Baby Power

Yesterday’s post was on the implications of imitative gazing, and today the gaze monitors are back with their electronics to check out young gazers. 6 or 8-month old children don’t have much in the way of tools to take charge of their environment, but that’s not going to stop them.

The power of the baby’s stare is the subject of this week’s contribution to the Public Library of Science by Wang et al (1).  Their experimental program worked with infants and TV screens. The first thing they tried was showing a red spot in one corner of the screen. If the infant stared at it, a nice picture of an animal appeared on the screen for a second or two. It reappeared on the screen if the dot was again fixed by the beady baby eye.

The electronic eye tracking equipment worked out where the infant was looking and the 6-month old children quickly worked out how to bring up the picture. The 8-month old ones were even quicker to catch on.

So far so good, but our seekers after truth thought maybe the kids were only staring at the dot because there was nothing else to look at, so now the became devious. They displayed two identical dots in opposite corners, but only one would bring up an animal experience. The animal picture this time faded slowly instead of just switching off. Presumably, this made the picture more desirable.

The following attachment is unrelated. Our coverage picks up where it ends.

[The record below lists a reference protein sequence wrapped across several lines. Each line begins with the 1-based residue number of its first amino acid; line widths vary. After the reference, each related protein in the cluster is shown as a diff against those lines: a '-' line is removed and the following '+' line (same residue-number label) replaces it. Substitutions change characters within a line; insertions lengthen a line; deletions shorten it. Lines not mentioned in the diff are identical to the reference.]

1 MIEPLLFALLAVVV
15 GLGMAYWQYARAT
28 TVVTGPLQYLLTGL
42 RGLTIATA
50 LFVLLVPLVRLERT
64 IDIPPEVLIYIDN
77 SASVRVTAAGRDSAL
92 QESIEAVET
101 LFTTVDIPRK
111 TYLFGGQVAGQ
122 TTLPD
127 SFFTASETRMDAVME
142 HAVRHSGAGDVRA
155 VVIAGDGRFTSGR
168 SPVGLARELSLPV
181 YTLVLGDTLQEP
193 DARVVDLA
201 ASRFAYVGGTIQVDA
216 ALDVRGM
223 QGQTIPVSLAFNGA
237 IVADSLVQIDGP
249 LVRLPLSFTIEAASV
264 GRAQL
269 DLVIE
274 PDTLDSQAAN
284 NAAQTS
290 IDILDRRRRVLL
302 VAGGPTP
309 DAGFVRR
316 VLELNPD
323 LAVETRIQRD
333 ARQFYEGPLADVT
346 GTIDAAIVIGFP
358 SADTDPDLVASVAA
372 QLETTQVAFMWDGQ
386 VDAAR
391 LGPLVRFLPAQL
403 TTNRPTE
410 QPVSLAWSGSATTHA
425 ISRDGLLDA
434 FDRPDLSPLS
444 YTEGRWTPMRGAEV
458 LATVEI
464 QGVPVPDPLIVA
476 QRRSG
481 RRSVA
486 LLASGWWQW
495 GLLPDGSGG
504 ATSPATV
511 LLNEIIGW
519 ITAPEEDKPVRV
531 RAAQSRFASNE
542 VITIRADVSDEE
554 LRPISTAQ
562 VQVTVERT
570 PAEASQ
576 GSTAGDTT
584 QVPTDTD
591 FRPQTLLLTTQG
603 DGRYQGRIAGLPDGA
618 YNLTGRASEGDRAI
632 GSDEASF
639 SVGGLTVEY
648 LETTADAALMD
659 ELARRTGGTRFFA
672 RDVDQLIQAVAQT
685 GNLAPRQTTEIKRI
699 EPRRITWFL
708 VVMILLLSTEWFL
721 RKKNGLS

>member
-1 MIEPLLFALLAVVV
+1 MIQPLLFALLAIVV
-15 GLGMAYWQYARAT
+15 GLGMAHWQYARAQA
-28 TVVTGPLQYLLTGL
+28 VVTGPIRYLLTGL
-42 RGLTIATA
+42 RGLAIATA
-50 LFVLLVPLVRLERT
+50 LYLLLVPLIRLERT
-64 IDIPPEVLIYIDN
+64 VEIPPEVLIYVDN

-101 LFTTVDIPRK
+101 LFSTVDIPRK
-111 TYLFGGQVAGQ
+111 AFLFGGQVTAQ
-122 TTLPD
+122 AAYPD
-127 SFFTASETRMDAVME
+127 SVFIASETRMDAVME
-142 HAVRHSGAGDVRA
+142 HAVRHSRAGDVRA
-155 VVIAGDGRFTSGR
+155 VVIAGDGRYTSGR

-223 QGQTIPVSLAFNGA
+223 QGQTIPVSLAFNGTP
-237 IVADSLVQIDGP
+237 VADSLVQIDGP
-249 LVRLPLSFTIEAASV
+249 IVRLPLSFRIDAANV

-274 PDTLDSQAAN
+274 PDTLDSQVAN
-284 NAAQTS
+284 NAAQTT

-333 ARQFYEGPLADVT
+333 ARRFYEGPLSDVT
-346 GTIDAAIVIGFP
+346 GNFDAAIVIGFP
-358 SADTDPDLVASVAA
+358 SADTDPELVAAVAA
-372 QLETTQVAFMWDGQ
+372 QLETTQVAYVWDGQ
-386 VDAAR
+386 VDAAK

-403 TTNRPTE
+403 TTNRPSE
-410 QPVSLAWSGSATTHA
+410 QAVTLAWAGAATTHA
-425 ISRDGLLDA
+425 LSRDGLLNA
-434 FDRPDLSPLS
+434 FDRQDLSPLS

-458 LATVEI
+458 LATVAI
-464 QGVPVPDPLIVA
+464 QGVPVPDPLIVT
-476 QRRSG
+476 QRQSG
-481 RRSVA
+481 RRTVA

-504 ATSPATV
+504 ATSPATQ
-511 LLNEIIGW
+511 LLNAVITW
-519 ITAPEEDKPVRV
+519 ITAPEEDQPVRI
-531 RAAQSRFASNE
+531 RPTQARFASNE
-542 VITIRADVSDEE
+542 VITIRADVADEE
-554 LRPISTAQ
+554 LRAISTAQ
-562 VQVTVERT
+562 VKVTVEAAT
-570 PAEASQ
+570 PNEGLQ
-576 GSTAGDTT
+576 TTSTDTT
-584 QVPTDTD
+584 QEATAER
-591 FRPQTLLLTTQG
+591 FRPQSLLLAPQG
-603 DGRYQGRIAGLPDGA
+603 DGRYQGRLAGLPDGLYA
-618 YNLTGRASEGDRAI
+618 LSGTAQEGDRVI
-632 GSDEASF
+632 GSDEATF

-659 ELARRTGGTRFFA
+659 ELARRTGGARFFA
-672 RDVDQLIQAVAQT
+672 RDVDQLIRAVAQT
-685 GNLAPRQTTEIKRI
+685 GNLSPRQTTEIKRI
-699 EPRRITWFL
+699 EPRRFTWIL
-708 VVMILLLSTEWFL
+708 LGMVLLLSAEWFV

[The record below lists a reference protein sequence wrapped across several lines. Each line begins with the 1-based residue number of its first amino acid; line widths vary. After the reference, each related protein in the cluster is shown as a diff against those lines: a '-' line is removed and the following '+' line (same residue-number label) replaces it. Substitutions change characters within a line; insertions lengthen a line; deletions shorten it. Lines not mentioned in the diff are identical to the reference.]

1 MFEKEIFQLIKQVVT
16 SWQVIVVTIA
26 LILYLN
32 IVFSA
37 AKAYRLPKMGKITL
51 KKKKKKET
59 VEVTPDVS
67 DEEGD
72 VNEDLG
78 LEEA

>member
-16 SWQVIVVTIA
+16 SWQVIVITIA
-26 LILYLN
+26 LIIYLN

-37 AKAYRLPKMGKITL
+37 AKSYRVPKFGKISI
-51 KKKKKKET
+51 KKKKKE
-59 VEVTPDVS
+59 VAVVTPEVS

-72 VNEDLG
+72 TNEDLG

Again the kids quickly learned which spot to stare at and so control their rather limited environment. As a control, a group of adults were given the same test. It turned out that only half the adults worked out that one of the spots was a control mechanism. The other half were confused as to what was going on.

So what have we learned? It seems that in the cradle we learn that we can control our environment by merely staring at something. We’re familiar with the game of fetch. The baby throws the toy out of the cradle, and looks at it, and we rush to retrieve it and then we go round again.

Later on, we play the baby’s role when we take our dog out for a walk. Our dogs are usually willing players, but sometimes they play the other role and just sit there looking at where you threw the ball until you fetch it.


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